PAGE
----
Glass Architecture and Design Become More Attractive with Dichroic Colours from VarioTrans

Outstanding and permanent solutions for the design of facades and interiors are based on a harmonious blend of contemporary functionality and timeless design.

Like no other material used in contemporary architecture, glass ideally responds to these demands. It’s a basic building material, which today determines the appearance of structures around the world and is preferred due to its economic and ecological merits.

Offering light, view, protection, shine and elegance, it is glass that makes exteriors and interiors liveable. .The one thing missing is colour, unless one is to sacrifice transparency and perfect incidence of light.

Using dichroic VarioTrans colour-effect glass from Prinz Optics, the problem of unifying coloured and clear glass is rectified. This glass is not coloured but finished with an extremely thin transparent coating.

Depending on the combination and composition of the layers applied in the dipping procedure, the dichroic glass reflects and transmits the appropriate colours of the spectrum and their gradients. The glass will shine in colour, depending on the viewer’s perspective and the angle of incidence of the incoming light. Or it will remain clear and perfectly transparent.

Thanks to VarioTrans technology, through which almost any desired colour can be generated from light, glass has gained a new dimension. Now it is not only the design but also the colour effect that makes glass facades, roofs, doors and room dividers made from dichroic glass distinctly individual. The play of light and colour is as versatile as it is varied.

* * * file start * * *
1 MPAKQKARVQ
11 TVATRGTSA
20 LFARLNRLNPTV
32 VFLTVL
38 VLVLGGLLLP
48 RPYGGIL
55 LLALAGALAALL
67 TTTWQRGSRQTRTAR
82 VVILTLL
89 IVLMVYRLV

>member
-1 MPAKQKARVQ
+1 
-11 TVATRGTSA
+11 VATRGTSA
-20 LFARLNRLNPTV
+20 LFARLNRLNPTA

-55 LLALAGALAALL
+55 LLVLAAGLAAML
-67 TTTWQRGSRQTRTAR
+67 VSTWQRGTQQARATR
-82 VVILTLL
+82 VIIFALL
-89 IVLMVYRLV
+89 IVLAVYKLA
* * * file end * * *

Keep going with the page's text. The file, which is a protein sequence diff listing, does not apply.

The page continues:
Dichroic glass – also available as a triple laminate for facade design – opens up new design opportunities to architects. Beyond the original functions of the glass, it also becomes a fascinating aesthetic object.

With safety laminate glass in interior design, the interplay of looking at and through the glass, the interchanging transmission and reflection, and the variations of colour that occur en passant create a heightened zest for life and an enthusiasm for work.

Last but not least, fine artists can also access new forms of expression. In staging a play of light and colour they can not only captivate the attention of their viewers, but can also evoke essential shapes of multilayered meanings.

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